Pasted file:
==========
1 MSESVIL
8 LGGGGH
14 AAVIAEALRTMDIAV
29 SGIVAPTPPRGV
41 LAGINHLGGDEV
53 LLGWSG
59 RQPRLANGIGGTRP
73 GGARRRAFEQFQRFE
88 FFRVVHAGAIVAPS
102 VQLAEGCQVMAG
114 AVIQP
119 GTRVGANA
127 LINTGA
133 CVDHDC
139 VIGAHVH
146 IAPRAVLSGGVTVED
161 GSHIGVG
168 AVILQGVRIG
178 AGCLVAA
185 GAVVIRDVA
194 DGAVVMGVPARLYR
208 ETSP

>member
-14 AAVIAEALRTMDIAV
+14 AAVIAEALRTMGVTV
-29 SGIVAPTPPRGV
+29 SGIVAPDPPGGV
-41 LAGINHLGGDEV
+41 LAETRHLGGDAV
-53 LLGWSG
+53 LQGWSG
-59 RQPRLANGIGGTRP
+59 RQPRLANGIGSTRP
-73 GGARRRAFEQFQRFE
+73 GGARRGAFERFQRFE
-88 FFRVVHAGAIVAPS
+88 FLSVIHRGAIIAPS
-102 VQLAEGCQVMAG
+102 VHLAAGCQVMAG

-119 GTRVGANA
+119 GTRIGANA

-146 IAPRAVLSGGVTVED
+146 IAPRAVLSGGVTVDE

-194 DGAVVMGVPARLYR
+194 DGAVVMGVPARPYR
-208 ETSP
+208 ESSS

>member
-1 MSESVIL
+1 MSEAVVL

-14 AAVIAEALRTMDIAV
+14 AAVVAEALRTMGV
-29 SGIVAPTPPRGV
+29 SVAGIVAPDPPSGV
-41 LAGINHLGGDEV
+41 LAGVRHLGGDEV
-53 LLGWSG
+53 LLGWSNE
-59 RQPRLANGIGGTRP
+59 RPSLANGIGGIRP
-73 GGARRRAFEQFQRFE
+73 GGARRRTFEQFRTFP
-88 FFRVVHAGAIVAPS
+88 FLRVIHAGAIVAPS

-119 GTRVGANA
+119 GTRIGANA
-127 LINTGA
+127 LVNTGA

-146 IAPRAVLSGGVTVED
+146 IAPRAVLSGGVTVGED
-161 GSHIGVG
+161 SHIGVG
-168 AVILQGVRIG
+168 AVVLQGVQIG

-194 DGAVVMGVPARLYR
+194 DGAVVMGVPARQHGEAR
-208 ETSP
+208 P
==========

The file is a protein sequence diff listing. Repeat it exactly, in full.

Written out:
1 MSESVIL
8 LGGGGH
14 AAVIAEALRTMDIAV
29 SGIVAPTPPRGV
41 LAGINHLGGDEV
53 LLGWSG
59 RQPRLANGIGGTRP
73 GGARRRAFEQFQRFE
88 FFRVVHAGAIVAPS
102 VQLAEGCQVMAG
114 AVIQP
119 GTRVGANA
127 LINTGA
133 CVDHDC
139 VIGAHVH
146 IAPRAVLSGGVTVED
161 GSHIGVG
168 AVILQGVRIG
178 AGCLVAA
185 GAVVIRDVA
194 DGAVVMGVPARLYR
208 ETSP

>member
-14 AAVIAEALRTMDIAV
+14 AAVIAEALRTMGVTV
-29 SGIVAPTPPRGV
+29 SGIVAPDPPGGV
-41 LAGINHLGGDEV
+41 LAETRHLGGDAV
-53 LLGWSG
+53 LQGWSG
-59 RQPRLANGIGGTRP
+59 RQPRLANGIGSTRP
-73 GGARRRAFEQFQRFE
+73 GGARRGAFERFQRFE
-88 FFRVVHAGAIVAPS
+88 FLSVIHRGAIIAPS
-102 VQLAEGCQVMAG
+102 VHLAAGCQVMAG

-119 GTRVGANA
+119 GTRIGANA

-146 IAPRAVLSGGVTVED
+146 IAPRAVLSGGVTVDE

-194 DGAVVMGVPARLYR
+194 DGAVVMGVPARPYR
-208 ETSP
+208 ESSS

>member
-1 MSESVIL
+1 MSEAVVL

-14 AAVIAEALRTMDIAV
+14 AAVVAEALRTMGV
-29 SGIVAPTPPRGV
+29 SVAGIVAPDPPSGV
-41 LAGINHLGGDEV
+41 LAGVRHLGGDEV
-53 LLGWSG
+53 LLGWSNE
-59 RQPRLANGIGGTRP
+59 RPSLANGIGGIRP
-73 GGARRRAFEQFQRFE
+73 GGARRRTFEQFRTFP
-88 FFRVVHAGAIVAPS
+88 FLRVIHAGAIVAPS

-119 GTRVGANA
+119 GTRIGANA
-127 LINTGA
+127 LVNTGA

-146 IAPRAVLSGGVTVED
+146 IAPRAVLSGGVTVGED
-161 GSHIGVG
+161 SHIGVG
-168 AVILQGVRIG
+168 AVVLQGVQIG

-194 DGAVVMGVPARLYR
+194 DGAVVMGVPARQHGEAR
-208 ETSP
+208 P